The Yuan: China’s Final Test for Supremacy
Author: Rick Harrell, 2019.
“Whether measured by the size of its economy, the amount of trade flowing across its borders, or its military capabilities, there is no question China is a force to be reckoned with. However, the country lacks one critical feature that prevents it from achieving the status of a true superpower…”
Image from Pixabay.
Since embarking on structural reforms 40 years ago, the People’s Republic of China has become a major economic player on the world stage. Whether measured by the size of its economy, the amount of trade flowing across its borders, or its military capabilities, there is no question China is a force to be reckoned with. However, the country lacks one critical feature that prevents it from achieving the status of a true superpower. Until its currency, the yuan, is accepted as one of the major global reserve currencies, China will never carry the economic and political clout that other nations have enjoyed, such as the United Kingdom before World War II, and the United States after WWII. This article will provide a brief historical context of China’s economic development and evaluate whether or not the Chinese yuan qualifies as a dominant reserve currency. The article concludes with a summary of the findings from the evaluation and offers recommendations on structural reforms that could improve China’s competitiveness and the prospects of its currency becoming a more widely used reserve currency.
In the centuries leading up to the early 1800s, China was already the world’s largest economy. As the great economic historian Angus Maddison has noted, China was roughly ⅓ of global GDP at the dawn of the Industrial Revolution, only to fall to less than 5% of global GDP a century later (Maddison 44). For much of the 20th century, China’s political landscape and economic framework were characterized by communist ideology and closed economic policies. The country lagged behind Western industrialization, and living standards actually worsened significantly over this period.
Following decades of economic decline, it wasn’t until 1978 when President Deng Xiaoping launched a new economic policy regime of gaige kaifang, or “reform and opening-up”, that China finally began to embark on possibly the greatest economic catch-up ever recorded world history. China re-engaged in global trade and gained observer status with the General Agreement on Tariffs and Trade in 1986 (predecessor to the World Trade Organization or “WTO”). Fifteen years later, after numerous structural reform requests by the US, Western Europe, and Japan, China was granted WTO membership – paving the way for the country’s dramatic economic rise (Oshikawa). Indeed, since 2001, China’s GDP in nominal US dollar terms grew tenfold from $1.34 trillion to a remarkable $13 trillion in 2018, becoming the second largest economy in the world after the United States according to IMF statistics. Although based on a conversion method used extensively by the IMF to measure the implied exchange rate at which a set of goods and services across countries is valued equally (known as purchasing power parity or “PPP”), China’s GDP theoretically surpassed the US sometime in 2014 (World Economic Outlook).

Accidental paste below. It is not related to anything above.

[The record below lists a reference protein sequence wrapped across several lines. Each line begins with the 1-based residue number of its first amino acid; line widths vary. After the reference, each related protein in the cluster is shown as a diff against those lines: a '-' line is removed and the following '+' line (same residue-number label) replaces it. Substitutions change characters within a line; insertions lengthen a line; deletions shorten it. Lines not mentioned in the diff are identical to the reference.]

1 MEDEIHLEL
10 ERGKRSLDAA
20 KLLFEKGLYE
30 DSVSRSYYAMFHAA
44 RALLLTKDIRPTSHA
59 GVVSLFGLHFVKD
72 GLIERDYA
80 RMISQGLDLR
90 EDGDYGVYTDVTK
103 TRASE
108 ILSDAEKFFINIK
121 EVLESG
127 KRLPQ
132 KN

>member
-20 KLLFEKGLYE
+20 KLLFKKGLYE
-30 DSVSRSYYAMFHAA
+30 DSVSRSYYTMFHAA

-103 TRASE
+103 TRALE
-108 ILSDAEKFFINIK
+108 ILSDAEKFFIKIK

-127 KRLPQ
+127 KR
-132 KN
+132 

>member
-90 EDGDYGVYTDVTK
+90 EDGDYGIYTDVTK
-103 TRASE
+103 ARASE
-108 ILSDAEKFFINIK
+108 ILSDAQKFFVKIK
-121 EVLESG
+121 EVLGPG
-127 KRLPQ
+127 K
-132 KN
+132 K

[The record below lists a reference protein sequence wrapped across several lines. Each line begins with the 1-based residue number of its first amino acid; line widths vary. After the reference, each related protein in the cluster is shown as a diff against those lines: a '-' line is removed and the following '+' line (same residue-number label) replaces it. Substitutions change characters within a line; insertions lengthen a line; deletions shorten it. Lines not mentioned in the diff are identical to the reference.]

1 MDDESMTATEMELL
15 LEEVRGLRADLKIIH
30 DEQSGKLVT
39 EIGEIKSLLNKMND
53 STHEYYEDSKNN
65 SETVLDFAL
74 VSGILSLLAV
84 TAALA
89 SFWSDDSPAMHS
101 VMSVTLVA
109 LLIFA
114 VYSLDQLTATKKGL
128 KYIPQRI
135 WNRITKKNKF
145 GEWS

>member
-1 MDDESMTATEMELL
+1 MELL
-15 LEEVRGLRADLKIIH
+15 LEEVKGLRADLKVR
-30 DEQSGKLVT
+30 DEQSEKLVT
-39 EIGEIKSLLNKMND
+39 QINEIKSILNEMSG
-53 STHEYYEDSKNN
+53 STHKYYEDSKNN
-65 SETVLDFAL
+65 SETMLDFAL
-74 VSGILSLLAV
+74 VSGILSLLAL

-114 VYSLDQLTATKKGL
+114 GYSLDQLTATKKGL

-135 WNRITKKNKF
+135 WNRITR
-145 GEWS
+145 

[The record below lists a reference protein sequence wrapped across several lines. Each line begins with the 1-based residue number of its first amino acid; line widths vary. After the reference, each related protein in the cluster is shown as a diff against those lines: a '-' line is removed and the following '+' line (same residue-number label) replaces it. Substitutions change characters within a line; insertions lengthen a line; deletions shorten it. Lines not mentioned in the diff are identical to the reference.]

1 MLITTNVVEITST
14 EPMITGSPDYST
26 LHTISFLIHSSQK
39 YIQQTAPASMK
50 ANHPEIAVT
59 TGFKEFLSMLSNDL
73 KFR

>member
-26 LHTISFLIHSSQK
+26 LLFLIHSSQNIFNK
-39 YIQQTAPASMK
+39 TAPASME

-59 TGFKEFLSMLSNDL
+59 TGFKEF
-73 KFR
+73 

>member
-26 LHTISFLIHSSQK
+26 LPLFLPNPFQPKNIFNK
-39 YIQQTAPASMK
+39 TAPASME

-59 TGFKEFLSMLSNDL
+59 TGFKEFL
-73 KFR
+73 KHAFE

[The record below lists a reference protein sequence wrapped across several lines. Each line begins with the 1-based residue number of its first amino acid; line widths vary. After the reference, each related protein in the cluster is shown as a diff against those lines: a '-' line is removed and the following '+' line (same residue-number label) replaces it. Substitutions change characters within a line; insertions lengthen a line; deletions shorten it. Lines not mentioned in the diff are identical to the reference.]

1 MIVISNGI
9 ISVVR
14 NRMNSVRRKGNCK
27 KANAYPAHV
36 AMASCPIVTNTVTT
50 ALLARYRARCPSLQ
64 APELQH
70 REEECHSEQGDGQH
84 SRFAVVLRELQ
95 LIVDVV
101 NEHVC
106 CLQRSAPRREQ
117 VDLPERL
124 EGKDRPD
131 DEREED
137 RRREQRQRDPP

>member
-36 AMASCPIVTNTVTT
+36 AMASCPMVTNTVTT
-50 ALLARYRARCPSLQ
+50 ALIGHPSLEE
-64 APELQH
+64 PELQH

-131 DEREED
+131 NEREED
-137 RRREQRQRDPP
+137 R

Since the beginning of President Deng’s reform and opening-up campaign, China’s share of global trade has increased from less than 1% in 1978, to almost 12% today, the single largest share in the world (“WTO Statistics”). It should come as no surprise then that in recent years China has been a dominant topic in matters of foreign trade policy in the U.S., Europe, and elsewhere.
With its rapidly-expanding economy and dominance in international trade, China has naturally sought to protect its commercial interests. In the last decade it has increased military expenditures more than any other nation and its annual defense budget is now second only to the United States (Tian et al.). Beijing plans to add four more aircraft carriers to its fleet, a profound increase considering only two are in operation at present (Madhur).
Even with one of the largest economies in the world and with major military capabilities, China still lacks the geopolitical clout of other superpowers. A critical shortcoming is the fact that its currency – the renminbi or “yuan” – does not qualify as a major reserve currency. Countries of major reserve currencies enjoy several benefits. Banking institutions in these countries receive more business as natural dealers in the currency both domestically and overseas. More importantly the political power and prestige that comes with being the issuer of a major reserve currency is difficult to quantify (Frankel 331). Since the beginning of the modern monetary framework of the late 19th century, there have only been two principal reserve currencies: the British pound from the 1870s until World War II and the U.S. dollar since then (Kroeber 2). It is no coincidence that the geopolitical potency of Great Britain and the United States has been accompanied by their respective tenures as issuers of the primary reserve currency. Until the yuan passes the test of being a major reserve currency China is unlikely to become a true superpower on the world stage.
Internationalization vs Major Reserve Currency
It is important to distinguish between a major reserve currency and an international currency since there are many currencies used internationally, but not all internationally used currencies are major reserve currencies. Reserve currencies are commonly held by central banks as part of their official reserve holdings. They tend to be those that are most frequently used in international capital and trade flows. The US dollar and euro are major reserves currencies as they account for 62% and 20% of global reserves respectively (according to IMF statistics).
In the fall of 2016, the prospect of the Chinese yuan becoming a major reserve currency received a significant boost when it was entered into the IMF’s Special Drawing Rights currency basket (IMF News). The yuan received a weight of nearly 11% in the basket making it the third largest currency after the US dollar and Euro in the IMF system. Today, more than 60 central banks or monetary authorities include the yuan as part of their foreign exchange reserves (“Yuan internationalization making steady progress” ). Despite this official acknowledgement from the IMF and allocations to the currency from many central banks, questions still remain. The lack of participation from private investors and the markets at large suggests that the yuan is still far from becoming a truly dominant reserve currency. Former New York Fed President Bill Dudley has said “While the status of being a reserve currency can be conferred, the stature of being a reserve currency must be earned” (Dudley).